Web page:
Zimbabwe's economy is in ruins. Disease runs rampant. The public health system has collapsed.
Just take a look at Zimbabwe, which until recently was one of Africa's leading agricultural producers. In fact agriculture contributed to 45% of Zimbabwe's export earnings and provided livelihood to more than 70% of the population. Tragically, more than seven million Zimbabweans today rely on food assistance, according to the UN World Food Program.
"It hurts that as we celebrate here today there are some who are in prison. I can assure you that they are not going to remain in those dungeons any day or any week longer." Morgan Tsvangirai, Zimbabwe's new Prime Minister, made this pledge to thousands of Movement for Democratic Change (MDC) supporters following his swearing-in ceremony on 11 February 2009 at Glamis Stadium in Harare.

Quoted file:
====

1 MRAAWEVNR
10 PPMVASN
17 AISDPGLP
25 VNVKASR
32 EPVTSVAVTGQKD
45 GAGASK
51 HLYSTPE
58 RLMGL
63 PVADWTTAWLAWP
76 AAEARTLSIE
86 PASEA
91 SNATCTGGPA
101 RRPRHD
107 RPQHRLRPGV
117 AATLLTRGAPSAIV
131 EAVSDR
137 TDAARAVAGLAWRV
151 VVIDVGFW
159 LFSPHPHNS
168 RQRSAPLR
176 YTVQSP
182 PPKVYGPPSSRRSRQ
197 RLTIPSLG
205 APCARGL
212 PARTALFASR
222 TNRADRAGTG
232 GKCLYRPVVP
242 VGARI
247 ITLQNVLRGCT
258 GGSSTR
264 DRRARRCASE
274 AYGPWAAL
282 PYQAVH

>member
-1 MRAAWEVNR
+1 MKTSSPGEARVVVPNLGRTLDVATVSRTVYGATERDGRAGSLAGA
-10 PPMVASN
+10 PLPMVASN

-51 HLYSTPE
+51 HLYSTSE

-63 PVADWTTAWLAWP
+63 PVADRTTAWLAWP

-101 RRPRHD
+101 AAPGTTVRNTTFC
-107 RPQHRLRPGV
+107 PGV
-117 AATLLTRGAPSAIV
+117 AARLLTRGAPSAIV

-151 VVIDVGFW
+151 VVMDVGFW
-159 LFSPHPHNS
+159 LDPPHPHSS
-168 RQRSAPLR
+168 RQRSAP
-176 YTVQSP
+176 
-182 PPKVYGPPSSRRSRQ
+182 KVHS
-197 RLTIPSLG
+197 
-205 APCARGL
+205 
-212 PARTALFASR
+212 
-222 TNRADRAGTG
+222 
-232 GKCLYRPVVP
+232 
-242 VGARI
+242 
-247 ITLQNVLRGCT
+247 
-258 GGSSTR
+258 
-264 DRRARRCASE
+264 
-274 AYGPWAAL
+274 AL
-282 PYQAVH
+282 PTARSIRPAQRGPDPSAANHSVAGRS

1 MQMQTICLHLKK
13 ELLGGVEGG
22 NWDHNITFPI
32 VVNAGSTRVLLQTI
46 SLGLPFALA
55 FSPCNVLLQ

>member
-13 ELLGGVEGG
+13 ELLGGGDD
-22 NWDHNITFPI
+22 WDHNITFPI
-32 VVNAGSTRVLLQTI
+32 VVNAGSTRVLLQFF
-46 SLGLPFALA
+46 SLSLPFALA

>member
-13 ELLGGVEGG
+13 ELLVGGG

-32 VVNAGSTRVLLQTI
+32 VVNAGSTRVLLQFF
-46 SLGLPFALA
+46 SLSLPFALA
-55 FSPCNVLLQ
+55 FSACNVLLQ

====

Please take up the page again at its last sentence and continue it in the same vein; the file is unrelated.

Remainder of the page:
The New York Times Feb. 13 editorial on Zimbabwe's new unity government got it partly right. That the country's illegitimate president, Robert Mugabe, will not allow the new prime minister, Morgan Tsvangirai, to establish rule of law and bring much-needed relief to the seven million starving people is an accurate presupposition based on Mugabe's past three decades of autocratic misrule.
Newsweek's 31 January interview with Zimbabwe's central banker, Gideon Gono, is lamentable not only for its factual inaccuracies, but also for giving voice to a Mugabe henchman whose monetary policies have led to the collapse of the economy, shuttering of hospitals, and closing of schools.